Anna, the daughter with one half or more of the family secret, is played by Jacqueline Pearce, a woman with a haunting face who sf audiences will remember as Servalan on Blakes 7. Here she is a pale, thin creature, the type that everyone has met at least once- a quiet, sweet person just aching to scream. Pearce also played the young bride in Plague of the Zombies.

So much of Hammer is about secrets- the theme of Family secrets, parents visiting punishment upon children, or hiding their "infected" children from the public, is struck again and again in Hammer, notably in Brides of Dracula and Kiss of the Vampire. In the nineties it is hard to imagine a world where every fiber of one's being might be wrapped up in protecting the world from the horror of what goes on behind closed doors. In The Reptile, there's a sense of inevitability to the whole proceedings; this is a hot night in a Tennessee Williams play, and our heroes have just wandered in to bring the facades crashing down. The tension is palpable and exciting, and Gilling makes certain that every scene moves the thesis of shame and hiding along, constantly contrasting light and shadow, allowing no-one to remain comfortable for long. Even the reptile itself, the monster in question, is hidden for a long time. It's a makeup effect, of course, and not particularly realistic in the sense that one might expect today, but not at all embarrassing. By the time you see the reptile, you feel so sad for it that it doesn't matter.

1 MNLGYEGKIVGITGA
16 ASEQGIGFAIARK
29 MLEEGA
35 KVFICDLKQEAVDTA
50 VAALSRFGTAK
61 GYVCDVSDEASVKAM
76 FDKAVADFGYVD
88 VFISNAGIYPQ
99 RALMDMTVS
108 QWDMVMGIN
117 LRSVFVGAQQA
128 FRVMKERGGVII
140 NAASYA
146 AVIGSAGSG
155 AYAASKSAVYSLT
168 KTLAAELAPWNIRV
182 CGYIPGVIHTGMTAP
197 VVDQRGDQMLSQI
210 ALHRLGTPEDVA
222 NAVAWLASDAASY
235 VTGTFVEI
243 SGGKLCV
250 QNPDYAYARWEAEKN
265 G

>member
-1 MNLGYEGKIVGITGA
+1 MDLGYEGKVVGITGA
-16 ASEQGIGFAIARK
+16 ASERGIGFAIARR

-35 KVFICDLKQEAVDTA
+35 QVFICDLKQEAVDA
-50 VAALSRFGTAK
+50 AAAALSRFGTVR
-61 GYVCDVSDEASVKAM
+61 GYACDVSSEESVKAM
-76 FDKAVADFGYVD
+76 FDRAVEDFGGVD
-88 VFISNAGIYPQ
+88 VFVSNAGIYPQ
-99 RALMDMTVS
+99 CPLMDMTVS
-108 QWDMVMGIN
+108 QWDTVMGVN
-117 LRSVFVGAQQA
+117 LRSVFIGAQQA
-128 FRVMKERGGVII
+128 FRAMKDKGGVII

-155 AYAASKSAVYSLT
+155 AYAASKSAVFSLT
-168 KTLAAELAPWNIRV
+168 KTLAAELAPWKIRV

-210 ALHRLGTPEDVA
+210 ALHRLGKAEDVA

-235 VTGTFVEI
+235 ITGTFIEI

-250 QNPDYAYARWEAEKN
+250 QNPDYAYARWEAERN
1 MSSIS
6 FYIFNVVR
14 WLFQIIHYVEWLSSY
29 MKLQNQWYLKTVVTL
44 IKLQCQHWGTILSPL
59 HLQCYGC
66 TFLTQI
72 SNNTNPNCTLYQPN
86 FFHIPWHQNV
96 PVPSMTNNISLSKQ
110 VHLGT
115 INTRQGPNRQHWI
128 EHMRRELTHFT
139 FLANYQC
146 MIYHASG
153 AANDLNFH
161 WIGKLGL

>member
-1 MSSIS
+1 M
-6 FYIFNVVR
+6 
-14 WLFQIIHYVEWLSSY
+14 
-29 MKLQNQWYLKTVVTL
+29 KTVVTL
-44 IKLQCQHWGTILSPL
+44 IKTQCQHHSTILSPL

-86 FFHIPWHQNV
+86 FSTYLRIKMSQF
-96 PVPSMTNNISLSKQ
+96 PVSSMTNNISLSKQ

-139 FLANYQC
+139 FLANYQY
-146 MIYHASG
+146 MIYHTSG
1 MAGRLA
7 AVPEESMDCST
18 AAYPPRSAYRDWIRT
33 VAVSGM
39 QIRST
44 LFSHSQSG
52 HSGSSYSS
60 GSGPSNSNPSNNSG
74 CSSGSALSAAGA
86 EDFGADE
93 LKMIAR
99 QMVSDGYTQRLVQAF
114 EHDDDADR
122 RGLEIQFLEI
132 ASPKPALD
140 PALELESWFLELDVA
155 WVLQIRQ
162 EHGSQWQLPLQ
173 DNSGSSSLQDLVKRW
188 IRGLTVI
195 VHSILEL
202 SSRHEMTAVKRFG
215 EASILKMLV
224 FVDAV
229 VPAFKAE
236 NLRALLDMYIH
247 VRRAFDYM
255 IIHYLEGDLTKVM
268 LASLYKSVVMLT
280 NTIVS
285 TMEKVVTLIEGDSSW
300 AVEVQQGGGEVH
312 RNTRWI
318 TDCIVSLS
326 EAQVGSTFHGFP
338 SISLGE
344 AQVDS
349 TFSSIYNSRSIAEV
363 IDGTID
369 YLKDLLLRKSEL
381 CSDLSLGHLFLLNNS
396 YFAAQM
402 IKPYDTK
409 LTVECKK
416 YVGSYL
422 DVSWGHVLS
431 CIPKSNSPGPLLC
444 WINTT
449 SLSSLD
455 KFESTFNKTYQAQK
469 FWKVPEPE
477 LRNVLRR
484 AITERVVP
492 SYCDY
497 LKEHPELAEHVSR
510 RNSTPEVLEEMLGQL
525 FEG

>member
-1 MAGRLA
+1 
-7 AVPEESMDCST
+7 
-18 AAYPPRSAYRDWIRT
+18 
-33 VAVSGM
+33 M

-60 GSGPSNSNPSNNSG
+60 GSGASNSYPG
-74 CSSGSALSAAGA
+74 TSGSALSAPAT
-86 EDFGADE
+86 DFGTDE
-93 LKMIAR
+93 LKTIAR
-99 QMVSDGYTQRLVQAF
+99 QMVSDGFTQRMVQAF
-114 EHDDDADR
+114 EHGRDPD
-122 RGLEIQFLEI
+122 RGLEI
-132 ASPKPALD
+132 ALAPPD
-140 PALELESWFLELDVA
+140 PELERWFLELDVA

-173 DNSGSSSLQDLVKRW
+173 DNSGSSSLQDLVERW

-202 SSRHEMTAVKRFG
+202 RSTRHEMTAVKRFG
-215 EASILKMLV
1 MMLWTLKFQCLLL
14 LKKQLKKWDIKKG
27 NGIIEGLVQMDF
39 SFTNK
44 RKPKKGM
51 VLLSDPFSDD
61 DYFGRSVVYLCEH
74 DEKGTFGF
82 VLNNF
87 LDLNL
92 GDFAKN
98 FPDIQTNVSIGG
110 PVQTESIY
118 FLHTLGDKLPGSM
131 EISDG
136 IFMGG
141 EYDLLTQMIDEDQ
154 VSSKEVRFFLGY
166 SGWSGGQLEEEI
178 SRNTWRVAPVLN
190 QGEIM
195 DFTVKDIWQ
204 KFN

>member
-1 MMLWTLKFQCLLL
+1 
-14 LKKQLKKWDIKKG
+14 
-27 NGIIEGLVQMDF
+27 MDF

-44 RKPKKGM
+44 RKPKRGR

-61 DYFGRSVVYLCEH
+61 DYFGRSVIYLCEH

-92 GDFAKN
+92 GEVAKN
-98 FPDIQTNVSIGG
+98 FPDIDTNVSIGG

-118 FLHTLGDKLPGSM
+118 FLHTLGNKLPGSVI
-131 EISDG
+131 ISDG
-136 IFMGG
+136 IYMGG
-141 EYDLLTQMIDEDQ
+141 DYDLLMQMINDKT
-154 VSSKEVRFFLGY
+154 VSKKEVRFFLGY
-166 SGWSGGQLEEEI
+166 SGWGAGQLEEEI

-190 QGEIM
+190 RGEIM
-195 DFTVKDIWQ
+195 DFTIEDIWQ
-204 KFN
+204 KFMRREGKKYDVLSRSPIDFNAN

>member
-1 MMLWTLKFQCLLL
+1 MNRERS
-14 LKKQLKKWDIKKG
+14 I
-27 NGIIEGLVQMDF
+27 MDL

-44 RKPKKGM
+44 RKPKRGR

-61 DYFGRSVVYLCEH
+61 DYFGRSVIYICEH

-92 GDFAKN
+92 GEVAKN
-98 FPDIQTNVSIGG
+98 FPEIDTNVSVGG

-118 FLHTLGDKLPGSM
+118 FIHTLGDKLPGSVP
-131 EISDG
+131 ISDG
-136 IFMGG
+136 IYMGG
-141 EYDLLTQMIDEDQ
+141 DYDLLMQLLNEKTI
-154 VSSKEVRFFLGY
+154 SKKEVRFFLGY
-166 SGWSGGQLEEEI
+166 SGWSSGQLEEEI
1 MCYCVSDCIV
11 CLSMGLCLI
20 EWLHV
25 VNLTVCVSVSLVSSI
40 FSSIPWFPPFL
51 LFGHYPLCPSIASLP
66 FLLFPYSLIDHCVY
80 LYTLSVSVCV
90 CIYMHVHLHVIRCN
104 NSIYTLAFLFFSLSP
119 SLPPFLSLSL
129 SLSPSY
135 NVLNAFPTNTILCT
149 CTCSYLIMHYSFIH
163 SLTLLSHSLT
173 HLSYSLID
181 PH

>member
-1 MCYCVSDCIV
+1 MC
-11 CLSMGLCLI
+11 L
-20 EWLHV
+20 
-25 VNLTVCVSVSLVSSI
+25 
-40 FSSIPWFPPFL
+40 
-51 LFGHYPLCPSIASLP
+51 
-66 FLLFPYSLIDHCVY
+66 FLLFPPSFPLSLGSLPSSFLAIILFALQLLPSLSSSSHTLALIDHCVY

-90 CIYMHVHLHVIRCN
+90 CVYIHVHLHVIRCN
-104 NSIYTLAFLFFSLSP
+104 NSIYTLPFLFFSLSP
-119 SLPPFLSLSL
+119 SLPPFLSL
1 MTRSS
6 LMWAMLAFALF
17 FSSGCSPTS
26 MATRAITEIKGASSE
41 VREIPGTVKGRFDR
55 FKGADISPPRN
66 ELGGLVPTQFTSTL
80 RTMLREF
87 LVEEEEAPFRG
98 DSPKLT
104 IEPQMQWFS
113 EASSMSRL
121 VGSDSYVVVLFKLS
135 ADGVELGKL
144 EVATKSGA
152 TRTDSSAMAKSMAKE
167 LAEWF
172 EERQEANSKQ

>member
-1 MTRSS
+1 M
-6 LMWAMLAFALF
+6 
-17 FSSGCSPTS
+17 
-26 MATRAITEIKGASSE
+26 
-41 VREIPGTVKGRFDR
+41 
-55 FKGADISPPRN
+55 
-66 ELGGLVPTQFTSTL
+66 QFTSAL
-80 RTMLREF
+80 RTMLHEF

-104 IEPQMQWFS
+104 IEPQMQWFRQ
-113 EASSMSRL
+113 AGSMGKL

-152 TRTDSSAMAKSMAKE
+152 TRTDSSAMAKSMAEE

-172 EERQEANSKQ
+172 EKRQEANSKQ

Many of these Hammer movies I write about are "retro treasures," good as studies of film or ideas. The Reptile is more- it's an unsung classic, good for any day against any other title you may feel like watching. Anchor Bay's Special Edition is remastered and presented in letterbox format, so here's an opportunity to discover a charming- and then chilling- classic for yourself.